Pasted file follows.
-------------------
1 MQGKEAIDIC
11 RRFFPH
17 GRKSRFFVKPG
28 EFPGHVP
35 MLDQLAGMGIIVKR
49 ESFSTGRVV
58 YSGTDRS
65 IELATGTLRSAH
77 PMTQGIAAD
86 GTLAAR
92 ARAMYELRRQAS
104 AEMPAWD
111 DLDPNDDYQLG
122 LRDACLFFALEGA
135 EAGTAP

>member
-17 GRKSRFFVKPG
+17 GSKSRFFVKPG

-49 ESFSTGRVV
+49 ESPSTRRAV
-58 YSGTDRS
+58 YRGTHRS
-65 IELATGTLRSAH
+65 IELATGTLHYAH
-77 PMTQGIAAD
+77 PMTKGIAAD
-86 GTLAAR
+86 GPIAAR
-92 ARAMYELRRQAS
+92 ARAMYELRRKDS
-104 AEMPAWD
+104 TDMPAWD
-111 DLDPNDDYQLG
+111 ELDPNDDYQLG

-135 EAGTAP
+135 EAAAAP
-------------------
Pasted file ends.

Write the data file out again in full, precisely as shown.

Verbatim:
1 MQGKEAIDIC
11 RRFFPH
17 GRKSRFFVKPG
28 EFPGHVP
35 MLDQLAGMGIIVKR
49 ESFSTGRVV
58 YSGTDRS
65 IELATGTLRSAH
77 PMTQGIAAD
86 GTLAAR
92 ARAMYELRRQAS
104 AEMPAWD
111 DLDPNDDYQLG
122 LRDACLFFALEGA
135 EAGTAP

>member
-17 GRKSRFFVKPG
+17 GSKSRFFVKPG

-49 ESFSTGRVV
+49 ESPSTRRAV
-58 YSGTDRS
+58 YRGTHRS
-65 IELATGTLRSAH
+65 IELATGTLHYAH
-77 PMTQGIAAD
+77 PMTKGIAAD
-86 GTLAAR
+86 GPIAAR
-92 ARAMYELRRQAS
+92 ARAMYELRRKDS
-104 AEMPAWD
+104 TDMPAWD
-111 DLDPNDDYQLG
+111 ELDPNDDYQLG

-135 EAGTAP
+135 EAAAAP